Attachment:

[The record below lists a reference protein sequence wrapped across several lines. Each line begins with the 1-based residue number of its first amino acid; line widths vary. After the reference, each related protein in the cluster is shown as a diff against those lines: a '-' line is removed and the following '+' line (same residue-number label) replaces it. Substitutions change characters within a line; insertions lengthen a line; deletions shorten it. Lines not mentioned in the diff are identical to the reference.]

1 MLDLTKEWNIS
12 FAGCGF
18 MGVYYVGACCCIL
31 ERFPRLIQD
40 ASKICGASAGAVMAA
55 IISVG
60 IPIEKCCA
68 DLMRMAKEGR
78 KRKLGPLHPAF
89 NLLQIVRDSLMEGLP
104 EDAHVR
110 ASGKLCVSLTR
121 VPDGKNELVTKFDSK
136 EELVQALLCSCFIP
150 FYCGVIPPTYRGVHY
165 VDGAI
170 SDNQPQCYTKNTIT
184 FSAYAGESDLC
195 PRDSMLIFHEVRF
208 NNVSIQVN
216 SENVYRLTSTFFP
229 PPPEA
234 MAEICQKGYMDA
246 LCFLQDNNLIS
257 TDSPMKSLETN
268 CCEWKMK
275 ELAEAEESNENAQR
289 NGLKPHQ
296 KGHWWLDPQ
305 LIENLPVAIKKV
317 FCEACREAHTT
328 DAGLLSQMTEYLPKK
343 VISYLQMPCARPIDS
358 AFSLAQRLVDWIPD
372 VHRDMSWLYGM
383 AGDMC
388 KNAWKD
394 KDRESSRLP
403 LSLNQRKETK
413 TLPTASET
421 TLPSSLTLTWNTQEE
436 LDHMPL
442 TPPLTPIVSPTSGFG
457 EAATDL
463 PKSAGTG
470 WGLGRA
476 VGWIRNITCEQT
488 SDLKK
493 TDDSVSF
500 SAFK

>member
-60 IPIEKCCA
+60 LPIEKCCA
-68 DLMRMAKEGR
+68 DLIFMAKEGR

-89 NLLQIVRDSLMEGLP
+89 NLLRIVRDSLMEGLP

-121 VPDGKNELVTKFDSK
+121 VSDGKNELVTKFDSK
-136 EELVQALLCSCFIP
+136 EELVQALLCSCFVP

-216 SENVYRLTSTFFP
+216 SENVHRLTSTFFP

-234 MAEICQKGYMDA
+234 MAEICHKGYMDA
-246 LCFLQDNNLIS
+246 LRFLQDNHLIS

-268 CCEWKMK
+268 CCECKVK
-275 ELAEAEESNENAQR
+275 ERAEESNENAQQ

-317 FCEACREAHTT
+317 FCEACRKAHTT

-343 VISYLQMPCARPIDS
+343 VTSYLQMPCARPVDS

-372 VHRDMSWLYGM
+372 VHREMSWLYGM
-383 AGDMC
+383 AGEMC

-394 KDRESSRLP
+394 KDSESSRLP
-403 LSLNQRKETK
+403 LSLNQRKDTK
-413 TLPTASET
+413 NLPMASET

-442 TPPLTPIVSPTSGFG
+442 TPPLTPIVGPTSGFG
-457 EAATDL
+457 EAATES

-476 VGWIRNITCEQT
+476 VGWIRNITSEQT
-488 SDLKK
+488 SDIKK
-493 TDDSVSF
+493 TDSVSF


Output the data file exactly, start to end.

[The record below lists a reference protein sequence wrapped across several lines. Each line begins with the 1-based residue number of its first amino acid; line widths vary. After the reference, each related protein in the cluster is shown as a diff against those lines: a '-' line is removed and the following '+' line (same residue-number label) replaces it. Substitutions change characters within a line; insertions lengthen a line; deletions shorten it. Lines not mentioned in the diff are identical to the reference.]

1 MLDLTKEWNIS
12 FAGCGF
18 MGVYYVGACCCIL
31 ERFPRLIQD
40 ASKICGASAGAVMAA
55 IISVG
60 IPIEKCCA
68 DLMRMAKEGR
78 KRKLGPLHPAF
89 NLLQIVRDSLMEGLP
104 EDAHVR
110 ASGKLCVSLTR
121 VPDGKNELVTKFDSK
136 EELVQALLCSCFIP
150 FYCGVIPPTYRGVHY
165 VDGAI
170 SDNQPQCYTKNTIT
184 FSAYAGESDLC
195 PRDSMLIFHEVRF
208 NNVSIQVN
216 SENVYRLTSTFFP
229 PPPEA
234 MAEICQKGYMDA
246 LCFLQDNNLIS
257 TDSPMKSLETN
268 CCEWKMK
275 ELAEAEESNENAQR
289 NGLKPHQ
296 KGHWWLDPQ
305 LIENLPVAIKKV
317 FCEACREAHTT
328 DAGLLSQMTEYLPKK
343 VISYLQMPCARPIDS
358 AFSLAQRLVDWIPD
372 VHRDMSWLYGM
383 AGDMC
388 KNAWKD
394 KDRESSRLP
403 LSLNQRKETK
413 TLPTASET
421 TLPSSLTLTWNTQEE
436 LDHMPL
442 TPPLTPIVSPTSGFG
457 EAATDL
463 PKSAGTG
470 WGLGRA
476 VGWIRNITCEQT
488 SDLKK
493 TDDSVSF
500 SAFK

>member
-60 IPIEKCCA
+60 LPIEKCCA
-68 DLMRMAKEGR
+68 DLIFMAKEGR

-89 NLLQIVRDSLMEGLP
+89 NLLRIVRDSLMEGLP

-121 VPDGKNELVTKFDSK
+121 VSDGKNELVTKFDSK
-136 EELVQALLCSCFIP
+136 EELVQALLCSCFVP

-216 SENVYRLTSTFFP
+216 SENVHRLTSTFFP

-234 MAEICQKGYMDA
+234 MAEICHKGYMDA
-246 LCFLQDNNLIS
+246 LRFLQDNHLIS

-268 CCEWKMK
+268 CCECKVK
-275 ELAEAEESNENAQR
+275 ERAEESNENAQQ

-317 FCEACREAHTT
+317 FCEACRKAHTT

-343 VISYLQMPCARPIDS
+343 VTSYLQMPCARPVDS

-372 VHRDMSWLYGM
+372 VHREMSWLYGM
-383 AGDMC
+383 AGEMC

-394 KDRESSRLP
+394 KDSESSRLP
-403 LSLNQRKETK
+403 LSLNQRKDTK
-413 TLPTASET
+413 NLPMASET

-442 TPPLTPIVSPTSGFG
+442 TPPLTPIVGPTSGFG
-457 EAATDL
+457 EAATES

-476 VGWIRNITCEQT
+476 VGWIRNITSEQT
-488 SDLKK
+488 SDIKK
-493 TDDSVSF
+493 TDSVSF